Note: Where available, the PDF/Word icon below is provided to view the complete and fully formatted document
 Download Current HansardDownload Current Hansard    View Or Save XMLView/Save XML

Previous Fragment    Next Fragment
Thursday, 14 October 1999
Page: 11623

Mr TIM FISCHER —My question is directed to the Prime Minister. Are you scheduled to visit the Snowy Mountains Hydro-Electric Scheme this weekend as part of the 50th anniversary celebrations of that wonderful scheme? What benefits have accrued to Australia flowing from that scheme and from the contributions of the thousands of Australians and new Australians who worked on its construction and maintenance? Is the Prime Minister also aware of real concerns of irrigators and others with regard to the immediate circumstance in respect of crop plantings for this year relying on irrigation water?

Mr HOWARD (Prime Minister) —I congratulate the honourable member on his close attention to local matters. I will, along with many other members from both sides of the House, be attending the celebrations this weekend in relation to the great Snowy Mountains Hydro-Electric Scheme. It is fair to say that that scheme stirred the imagination of the Australian community in its phase of postwar reconstruction in the late 1940s and early 1950s. It features 16 major dams, seven power stations, 145 kilometres of tunnels and 80 kilometres of aqueducts. It cost—and this seems in today's dollars a remarkably small amount—$1 billion. If built today, of course, the cost would be much greater.

The Snowy scheme made a significant contribution to the reshaping of the image of Australia as a nation built on post World War II migration, because the work force came from over 30 countries, most of them people affected by displacement in Europe during World War II. When Australians think of the Snowy scheme, we think of the massive contribution made by migrants from so many parts of Europe to the building of the assets of that scheme and the way in which they made, through that and through their later lives, an enormous contribution to modern Australia.

More than anything else, at the weekend we will celebrate the contribution of those people from so many backgrounds to the building initially of postwar Australia and subsequently, in different ways, of modern Australia, which is such a credit to all of us and such an example of what can be achieved through tolerance, hard work, commitment and equality of opportunity. Indeed, Australia is seen around the world as a shining example of that.

I am aware—as is my colleague Senator Minchin and the Deputy Prime Minister, in particular—of the difficulties and uncertainties that face some irrigators, particularly in the Riverina. I thank the member for Riverina. She and the member for Farrer, who asked me the question, have drawn attention to the concerns of their constituents. The issue of balancing the needs for water around irrigation, energy and environmental flows is a perennial problem in a dry continent such as Australia.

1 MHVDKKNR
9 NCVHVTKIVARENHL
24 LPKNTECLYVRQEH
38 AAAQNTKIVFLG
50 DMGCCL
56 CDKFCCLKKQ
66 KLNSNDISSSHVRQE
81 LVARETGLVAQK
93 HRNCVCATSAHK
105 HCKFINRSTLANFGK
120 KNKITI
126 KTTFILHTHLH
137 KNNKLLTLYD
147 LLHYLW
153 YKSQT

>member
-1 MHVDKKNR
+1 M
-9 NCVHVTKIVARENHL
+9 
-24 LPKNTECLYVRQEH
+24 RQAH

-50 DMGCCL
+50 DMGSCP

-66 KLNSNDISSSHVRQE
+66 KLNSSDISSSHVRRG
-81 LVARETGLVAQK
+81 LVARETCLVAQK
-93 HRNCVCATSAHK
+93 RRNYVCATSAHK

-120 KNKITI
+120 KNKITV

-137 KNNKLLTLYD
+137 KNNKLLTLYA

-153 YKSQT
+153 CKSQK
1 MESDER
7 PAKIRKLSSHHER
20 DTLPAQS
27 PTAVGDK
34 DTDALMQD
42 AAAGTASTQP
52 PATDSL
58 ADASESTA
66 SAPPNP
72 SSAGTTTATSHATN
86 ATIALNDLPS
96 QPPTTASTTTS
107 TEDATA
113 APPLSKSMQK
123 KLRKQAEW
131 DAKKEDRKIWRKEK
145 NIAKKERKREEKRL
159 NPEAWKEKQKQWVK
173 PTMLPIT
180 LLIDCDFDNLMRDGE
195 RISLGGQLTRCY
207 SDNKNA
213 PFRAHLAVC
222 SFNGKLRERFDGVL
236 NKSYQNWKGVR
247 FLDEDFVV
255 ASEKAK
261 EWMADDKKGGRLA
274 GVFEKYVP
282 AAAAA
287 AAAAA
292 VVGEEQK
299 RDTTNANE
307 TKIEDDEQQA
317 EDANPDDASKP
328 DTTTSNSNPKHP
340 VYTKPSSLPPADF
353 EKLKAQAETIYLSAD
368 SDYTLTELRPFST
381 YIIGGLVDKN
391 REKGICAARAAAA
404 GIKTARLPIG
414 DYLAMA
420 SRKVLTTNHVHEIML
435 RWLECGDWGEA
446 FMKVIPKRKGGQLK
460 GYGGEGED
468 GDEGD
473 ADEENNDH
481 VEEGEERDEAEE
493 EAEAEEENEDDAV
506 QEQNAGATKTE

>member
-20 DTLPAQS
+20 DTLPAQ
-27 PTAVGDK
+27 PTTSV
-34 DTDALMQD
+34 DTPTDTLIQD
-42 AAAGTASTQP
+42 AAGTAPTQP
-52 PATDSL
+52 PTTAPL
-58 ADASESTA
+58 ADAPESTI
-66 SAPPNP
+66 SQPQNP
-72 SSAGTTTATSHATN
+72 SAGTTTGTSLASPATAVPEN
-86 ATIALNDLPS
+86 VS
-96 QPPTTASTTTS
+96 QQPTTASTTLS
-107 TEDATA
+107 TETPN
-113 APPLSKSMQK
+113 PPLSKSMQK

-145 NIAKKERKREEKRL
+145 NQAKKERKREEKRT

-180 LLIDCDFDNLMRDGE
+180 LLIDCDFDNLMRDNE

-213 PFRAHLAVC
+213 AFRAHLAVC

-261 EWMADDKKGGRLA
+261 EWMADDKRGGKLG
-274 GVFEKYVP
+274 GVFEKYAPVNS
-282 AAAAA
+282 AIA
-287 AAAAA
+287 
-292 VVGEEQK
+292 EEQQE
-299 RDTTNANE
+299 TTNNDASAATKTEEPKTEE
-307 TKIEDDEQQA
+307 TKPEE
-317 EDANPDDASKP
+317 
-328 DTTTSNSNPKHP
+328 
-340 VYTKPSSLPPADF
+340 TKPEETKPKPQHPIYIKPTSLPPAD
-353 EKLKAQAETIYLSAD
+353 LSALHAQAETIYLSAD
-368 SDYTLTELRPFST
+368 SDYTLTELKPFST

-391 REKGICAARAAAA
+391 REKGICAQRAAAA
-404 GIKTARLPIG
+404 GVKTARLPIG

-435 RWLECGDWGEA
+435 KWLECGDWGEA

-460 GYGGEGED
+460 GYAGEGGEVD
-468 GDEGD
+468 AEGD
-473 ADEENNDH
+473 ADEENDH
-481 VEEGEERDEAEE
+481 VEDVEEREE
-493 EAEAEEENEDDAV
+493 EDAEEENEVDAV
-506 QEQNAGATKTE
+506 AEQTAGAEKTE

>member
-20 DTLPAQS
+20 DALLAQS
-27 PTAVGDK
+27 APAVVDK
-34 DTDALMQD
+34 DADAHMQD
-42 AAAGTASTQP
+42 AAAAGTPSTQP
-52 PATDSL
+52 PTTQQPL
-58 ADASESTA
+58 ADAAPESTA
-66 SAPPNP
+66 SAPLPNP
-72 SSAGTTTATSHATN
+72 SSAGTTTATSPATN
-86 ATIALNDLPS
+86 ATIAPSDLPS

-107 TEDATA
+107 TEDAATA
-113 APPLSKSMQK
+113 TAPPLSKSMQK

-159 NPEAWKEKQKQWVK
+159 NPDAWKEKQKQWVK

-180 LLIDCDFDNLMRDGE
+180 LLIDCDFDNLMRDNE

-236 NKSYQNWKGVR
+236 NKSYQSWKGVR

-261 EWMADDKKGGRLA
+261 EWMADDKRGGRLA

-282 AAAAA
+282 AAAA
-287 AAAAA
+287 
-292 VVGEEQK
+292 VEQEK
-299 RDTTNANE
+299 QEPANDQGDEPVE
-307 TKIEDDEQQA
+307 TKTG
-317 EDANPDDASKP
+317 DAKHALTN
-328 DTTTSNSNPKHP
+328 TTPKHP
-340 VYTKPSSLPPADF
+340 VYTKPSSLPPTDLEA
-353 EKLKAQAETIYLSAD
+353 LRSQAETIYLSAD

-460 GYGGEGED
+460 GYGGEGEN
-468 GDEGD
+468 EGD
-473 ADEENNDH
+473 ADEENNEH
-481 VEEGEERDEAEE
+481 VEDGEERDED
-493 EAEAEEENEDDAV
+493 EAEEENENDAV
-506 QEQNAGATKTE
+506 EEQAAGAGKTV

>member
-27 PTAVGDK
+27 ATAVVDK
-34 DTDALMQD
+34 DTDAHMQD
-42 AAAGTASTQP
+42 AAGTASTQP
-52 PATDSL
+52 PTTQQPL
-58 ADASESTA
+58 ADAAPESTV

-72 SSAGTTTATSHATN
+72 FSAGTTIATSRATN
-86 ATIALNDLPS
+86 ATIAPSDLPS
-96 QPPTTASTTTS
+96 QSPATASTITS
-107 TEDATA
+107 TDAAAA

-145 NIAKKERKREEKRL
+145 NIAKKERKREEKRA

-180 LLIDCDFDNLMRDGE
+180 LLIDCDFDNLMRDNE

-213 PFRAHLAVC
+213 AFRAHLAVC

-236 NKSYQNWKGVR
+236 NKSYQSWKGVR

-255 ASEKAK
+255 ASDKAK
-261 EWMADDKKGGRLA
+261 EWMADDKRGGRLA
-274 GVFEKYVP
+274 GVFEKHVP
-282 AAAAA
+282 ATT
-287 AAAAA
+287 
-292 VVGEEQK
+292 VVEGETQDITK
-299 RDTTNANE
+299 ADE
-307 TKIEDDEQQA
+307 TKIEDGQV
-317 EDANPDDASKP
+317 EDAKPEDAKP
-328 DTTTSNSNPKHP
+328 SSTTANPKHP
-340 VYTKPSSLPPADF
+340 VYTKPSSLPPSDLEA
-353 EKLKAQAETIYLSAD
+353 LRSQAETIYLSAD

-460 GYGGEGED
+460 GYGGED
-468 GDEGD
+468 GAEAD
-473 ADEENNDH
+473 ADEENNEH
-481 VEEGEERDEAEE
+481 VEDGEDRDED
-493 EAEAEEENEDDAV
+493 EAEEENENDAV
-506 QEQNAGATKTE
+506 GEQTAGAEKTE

Although it has to be said that water management is in the remit of the governments of Victoria and New South Wales, the three governments concerned—because the federal government does have a role—have to work to try to find the right balance. Water is too important a resource for the Australian community to ever be the subject of partisan or interstate rivalry of a political kind. It is very important that I say that, whatever the outcome of other matters is, I do not want to see this issue get caught up in interstate rivalry between the governments of Victoria and New South Wales, whatever their political complexions may be.

I understand that the Snowy Mountains Council has agreed to release an additional 300 gigalitres of water on commercial terms. Part of the commercial terms is the repayment of any volumes used by the recipients against their future allocations. I do ask that the New South Wales government is in future very sympathetic to possible impacts on regional communities from this water payback if water shortages persist in New South Wales. It is very important that that be said.

The very livelihood of many of the rice growers of the Riverina depends upon the availability of water. I saw a group of these people yesterday afternoon, and they also saw the member for Farrer, the minister, the member for Riverina and the Minister for Agriculture, Fisheries and Forestry. This is an important issue and I ask the New South Wales government to treat these farmers fairly and decently. I ask the Victorian government and the New South Wales government—and, indeed, the Victorian opposition—not to allow this issue to be caught up in any kind of political crossfire. It is far too important for that. What matters is that the farmers of the Riverina get an adequate supply of water on fair terms. That is what matters, and that is what the federal government will pursue.